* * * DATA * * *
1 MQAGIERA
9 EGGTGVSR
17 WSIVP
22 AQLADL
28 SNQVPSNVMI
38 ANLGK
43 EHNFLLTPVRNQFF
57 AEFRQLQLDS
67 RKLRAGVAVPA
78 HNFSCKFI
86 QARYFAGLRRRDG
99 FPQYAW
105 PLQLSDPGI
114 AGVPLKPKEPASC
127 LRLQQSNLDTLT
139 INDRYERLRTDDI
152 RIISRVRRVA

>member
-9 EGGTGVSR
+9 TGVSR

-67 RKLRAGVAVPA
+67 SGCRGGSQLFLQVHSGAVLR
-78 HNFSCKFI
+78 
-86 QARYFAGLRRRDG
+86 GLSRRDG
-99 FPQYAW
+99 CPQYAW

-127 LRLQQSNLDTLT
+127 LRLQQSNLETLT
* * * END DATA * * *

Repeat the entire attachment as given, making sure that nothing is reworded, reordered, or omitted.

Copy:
1 MQAGIERA
9 EGGTGVSR
17 WSIVP
22 AQLADL
28 SNQVPSNVMI
38 ANLGK
43 EHNFLLTPVRNQFF
57 AEFRQLQLDS
67 RKLRAGVAVPA
78 HNFSCKFI
86 QARYFAGLRRRDG
99 FPQYAW
105 PLQLSDPGI
114 AGVPLKPKEPASC
127 LRLQQSNLDTLT
139 INDRYERLRTDDI
152 RIISRVRRVA

>member
-9 EGGTGVSR
+9 TGVSR

-67 RKLRAGVAVPA
+67 SGCRGGSQLFLQVHSGAVLR
-78 HNFSCKFI
+78 
-86 QARYFAGLRRRDG
+86 GLSRRDG
-99 FPQYAW
+99 CPQYAW

-127 LRLQQSNLDTLT
+127 LRLQQSNLETLT